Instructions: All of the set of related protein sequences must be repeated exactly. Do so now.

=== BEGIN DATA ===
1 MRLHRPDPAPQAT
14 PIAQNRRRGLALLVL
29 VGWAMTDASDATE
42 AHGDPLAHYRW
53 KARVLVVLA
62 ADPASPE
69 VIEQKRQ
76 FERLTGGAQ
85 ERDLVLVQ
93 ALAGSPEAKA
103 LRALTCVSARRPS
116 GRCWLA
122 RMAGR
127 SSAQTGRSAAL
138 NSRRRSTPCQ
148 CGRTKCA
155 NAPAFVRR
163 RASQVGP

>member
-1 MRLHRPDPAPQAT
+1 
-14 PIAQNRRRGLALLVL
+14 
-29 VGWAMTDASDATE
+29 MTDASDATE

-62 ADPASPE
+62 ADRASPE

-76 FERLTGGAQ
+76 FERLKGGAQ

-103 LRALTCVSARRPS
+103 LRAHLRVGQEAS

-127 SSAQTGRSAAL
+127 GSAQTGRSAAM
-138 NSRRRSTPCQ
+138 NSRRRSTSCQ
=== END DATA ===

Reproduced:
1 MRLHRPDPAPQAT
14 PIAQNRRRGLALLVL
29 VGWAMTDASDATE
42 AHGDPLAHYRW
53 KARVLVVLA
62 ADPASPE
69 VIEQKRQ
76 FERLTGGAQ
85 ERDLVLVQ
93 ALAGSPEAKA
103 LRALTCVSARRPS
116 GRCWLA
122 RMAGR
127 SSAQTGRSAAL
138 NSRRRSTPCQ
148 CGRTKCA
155 NAPAFVRR
163 RASQVGP

>member
-1 MRLHRPDPAPQAT
+1 
-14 PIAQNRRRGLALLVL
+14 
-29 VGWAMTDASDATE
+29 MTDASDATE

-62 ADPASPE
+62 ADRASPE

-76 FERLTGGAQ
+76 FERLKGGAQ

-103 LRALTCVSARRPS
+103 LRAHLRVGQEAS

-127 SSAQTGRSAAL
+127 GSAQTGRSAAM
-138 NSRRRSTPCQ
+138 NSRRRSTSCQ